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Book Club Wed Nov 18 2015
All Lit Up features Chicago's "literati" discussing their work, lives, and favorite Chicago books at their favorite Chicago bookstores. This is the second part in a two-part conversation with Mare Swallow, Andersonville-based writer, public speaking coach, and founder of the Chicago Writers Conference. Read the first part here.
Because of your work as founder and director of the Chicago Writers Conference, you're very involved in the Chicago writing world. What are your hopes for our literary community, and what do you hope the conference can do for the community?
Another Chicago author once asked me, "Why is it so important to you that Chicago gets attention?" The only answer I can come up with is love. I'm from here. It pisses me off that Tina Fey, who got her chops here, didn't stop here on her book tour for Bossypants. A lot of times people will tour in New York and Los Angeles, and then stop in Minneapolis instead of stopping here. Honestly, I don't think Minnesota has more of a robust community than we do. My hope for the community is that it will keep growing and becoming stronger. Chicago has this huge literary community. There are over 50 publishers here, but people don't know that. Some of them are very tiny, and some of them only put out chapbooks, but there are big ones too. I'm tired of Chicago being flyover country.
Sometimes it seems like Chicago just lives in the shadow of the New York literary scene.
Yes, and I would say that our community is a little better than New York's. I haven't lived there, and if someone wants to prove me wrong, go ahead. But here people actually go to each other's events. People give each other suggestions. People will show up for you and share their ideas. They will give each other a hand up. Of course not everyone is like that. Chicago Writers Conference is a very small organization, and people who've worked for us have gone onto great things. I want them to. I want them to take that knowledge and run with it. I want our community to keep growing in a positive direction.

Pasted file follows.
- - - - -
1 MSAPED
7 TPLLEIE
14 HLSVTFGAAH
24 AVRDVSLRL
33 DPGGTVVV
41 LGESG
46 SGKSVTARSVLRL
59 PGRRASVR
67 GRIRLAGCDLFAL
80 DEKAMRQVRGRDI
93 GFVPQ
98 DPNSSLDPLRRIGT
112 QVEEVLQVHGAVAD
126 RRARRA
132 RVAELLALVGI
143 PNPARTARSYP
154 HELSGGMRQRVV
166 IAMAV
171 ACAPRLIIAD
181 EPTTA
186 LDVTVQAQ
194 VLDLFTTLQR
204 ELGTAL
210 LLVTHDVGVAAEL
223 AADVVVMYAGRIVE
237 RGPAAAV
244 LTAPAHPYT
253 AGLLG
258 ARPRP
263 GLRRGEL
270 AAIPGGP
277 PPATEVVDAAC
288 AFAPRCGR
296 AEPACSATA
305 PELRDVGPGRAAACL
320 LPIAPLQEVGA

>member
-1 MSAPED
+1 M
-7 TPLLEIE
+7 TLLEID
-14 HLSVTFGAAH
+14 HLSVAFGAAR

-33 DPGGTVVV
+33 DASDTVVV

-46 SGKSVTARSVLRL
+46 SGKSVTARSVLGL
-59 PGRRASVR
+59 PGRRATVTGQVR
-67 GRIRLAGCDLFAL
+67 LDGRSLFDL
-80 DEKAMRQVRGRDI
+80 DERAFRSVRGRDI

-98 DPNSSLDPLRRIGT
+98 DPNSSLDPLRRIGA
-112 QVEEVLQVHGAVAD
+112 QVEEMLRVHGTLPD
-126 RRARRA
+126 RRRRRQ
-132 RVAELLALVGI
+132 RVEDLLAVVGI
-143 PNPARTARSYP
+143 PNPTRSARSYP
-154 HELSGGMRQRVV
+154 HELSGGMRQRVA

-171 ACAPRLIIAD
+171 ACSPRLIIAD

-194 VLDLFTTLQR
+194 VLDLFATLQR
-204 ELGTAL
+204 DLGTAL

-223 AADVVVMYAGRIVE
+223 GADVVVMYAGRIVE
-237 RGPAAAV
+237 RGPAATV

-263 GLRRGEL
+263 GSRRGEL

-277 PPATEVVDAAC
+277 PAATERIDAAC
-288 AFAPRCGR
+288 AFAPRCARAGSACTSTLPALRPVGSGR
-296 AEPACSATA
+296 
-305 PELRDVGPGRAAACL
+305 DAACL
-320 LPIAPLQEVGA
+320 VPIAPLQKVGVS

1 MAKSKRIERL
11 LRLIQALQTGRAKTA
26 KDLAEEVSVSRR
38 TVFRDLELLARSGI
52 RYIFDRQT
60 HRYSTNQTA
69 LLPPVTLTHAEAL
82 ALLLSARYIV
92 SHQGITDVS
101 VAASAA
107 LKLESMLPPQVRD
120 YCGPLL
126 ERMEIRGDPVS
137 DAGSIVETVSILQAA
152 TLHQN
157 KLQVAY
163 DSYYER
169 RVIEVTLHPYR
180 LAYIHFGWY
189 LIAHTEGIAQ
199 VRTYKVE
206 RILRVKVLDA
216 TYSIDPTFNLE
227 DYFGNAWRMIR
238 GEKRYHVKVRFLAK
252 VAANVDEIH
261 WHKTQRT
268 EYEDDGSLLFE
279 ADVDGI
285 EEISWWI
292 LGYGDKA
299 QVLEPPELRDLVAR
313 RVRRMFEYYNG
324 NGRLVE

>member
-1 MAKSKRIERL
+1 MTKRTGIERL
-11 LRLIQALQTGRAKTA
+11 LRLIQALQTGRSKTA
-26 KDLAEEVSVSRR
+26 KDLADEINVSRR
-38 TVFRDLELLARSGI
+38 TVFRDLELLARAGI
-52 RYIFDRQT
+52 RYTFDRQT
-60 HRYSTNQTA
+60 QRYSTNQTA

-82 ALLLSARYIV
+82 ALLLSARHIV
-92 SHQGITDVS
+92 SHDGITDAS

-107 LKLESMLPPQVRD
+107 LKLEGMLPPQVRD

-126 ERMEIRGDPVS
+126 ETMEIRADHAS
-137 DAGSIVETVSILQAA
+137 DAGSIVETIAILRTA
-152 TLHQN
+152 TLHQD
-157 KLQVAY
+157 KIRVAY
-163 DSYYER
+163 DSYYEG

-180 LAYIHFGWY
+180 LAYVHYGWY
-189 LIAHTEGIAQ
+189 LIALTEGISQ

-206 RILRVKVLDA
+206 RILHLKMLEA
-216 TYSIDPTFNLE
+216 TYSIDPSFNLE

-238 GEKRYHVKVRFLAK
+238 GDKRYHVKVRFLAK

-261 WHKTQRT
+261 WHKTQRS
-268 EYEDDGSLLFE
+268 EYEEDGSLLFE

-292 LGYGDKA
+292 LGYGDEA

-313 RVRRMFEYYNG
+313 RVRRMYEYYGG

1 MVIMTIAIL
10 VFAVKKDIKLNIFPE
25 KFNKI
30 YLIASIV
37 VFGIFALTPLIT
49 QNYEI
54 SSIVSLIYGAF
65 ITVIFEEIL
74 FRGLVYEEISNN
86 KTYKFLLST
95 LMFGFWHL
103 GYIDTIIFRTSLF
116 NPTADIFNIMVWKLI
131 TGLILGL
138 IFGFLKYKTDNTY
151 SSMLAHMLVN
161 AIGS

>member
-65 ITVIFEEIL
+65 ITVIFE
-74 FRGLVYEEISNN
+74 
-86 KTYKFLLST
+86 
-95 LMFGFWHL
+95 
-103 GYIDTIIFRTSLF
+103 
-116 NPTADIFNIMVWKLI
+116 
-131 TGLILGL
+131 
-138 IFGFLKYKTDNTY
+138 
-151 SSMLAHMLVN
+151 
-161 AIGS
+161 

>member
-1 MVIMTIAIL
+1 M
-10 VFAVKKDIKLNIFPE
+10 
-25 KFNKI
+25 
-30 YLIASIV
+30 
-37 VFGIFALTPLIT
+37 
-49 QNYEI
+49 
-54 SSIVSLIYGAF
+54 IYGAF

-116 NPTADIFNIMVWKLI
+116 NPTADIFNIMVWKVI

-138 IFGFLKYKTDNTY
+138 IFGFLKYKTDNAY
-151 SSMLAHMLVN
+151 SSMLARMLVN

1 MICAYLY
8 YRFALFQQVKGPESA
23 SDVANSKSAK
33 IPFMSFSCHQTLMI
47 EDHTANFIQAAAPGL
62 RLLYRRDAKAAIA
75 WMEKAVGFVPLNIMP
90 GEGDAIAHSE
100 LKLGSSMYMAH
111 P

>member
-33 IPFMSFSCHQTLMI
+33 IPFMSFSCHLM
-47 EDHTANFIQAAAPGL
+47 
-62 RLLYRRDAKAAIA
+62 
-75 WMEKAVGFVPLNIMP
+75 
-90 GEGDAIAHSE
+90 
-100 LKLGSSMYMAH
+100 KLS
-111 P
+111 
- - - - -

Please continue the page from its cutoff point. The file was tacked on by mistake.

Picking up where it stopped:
Are there particular publishers or presses that you would recommend that people might not know about?
I would recommend Chicago Review Press. They have four different imprints, and a lot of their books are Chicago focused. Agate Publishing is another of my favorites. They're actually located in Evanston. Doug Seibold, the founder, publisher, and president was instrumental in helping getting the Chicago Writers Conference up and running. Agate has great variety. They have an imprint that features African-American writers and they also have a business imprint. The business books are my favorite.
How do you balance your work on the conference and your own writing?
I would love to tell you that I parse my time out very carefully, which I used to do, but now the bottom line is just prioritizing [my own work]. I do try to stop myself from getting sucked into Facebook. During the six weeks leading up to the conference, I pretty much [work on the conference] from the moment I wake up to 9:30 at night. But I took a vacation after the last conference, and told myself I was going to write every day first thing in the morning.
I'll get up extra early [to write] and I won't check my email or go online. The other thing that helps is that I set a timer on my phone for at least twenty minutes. It's just creating a lot of habits. You do have to trick your brain into doing the thing you want to do.
What are you working on right now?
I am touching up an essay that I'm reading later this month. I'm reading at Tuesday Funk in January, so I'm working on that too. I'm also working on some personal essays that that will hopefully become a book. I abandoned my book project before, but I think I might take it up again in the next year.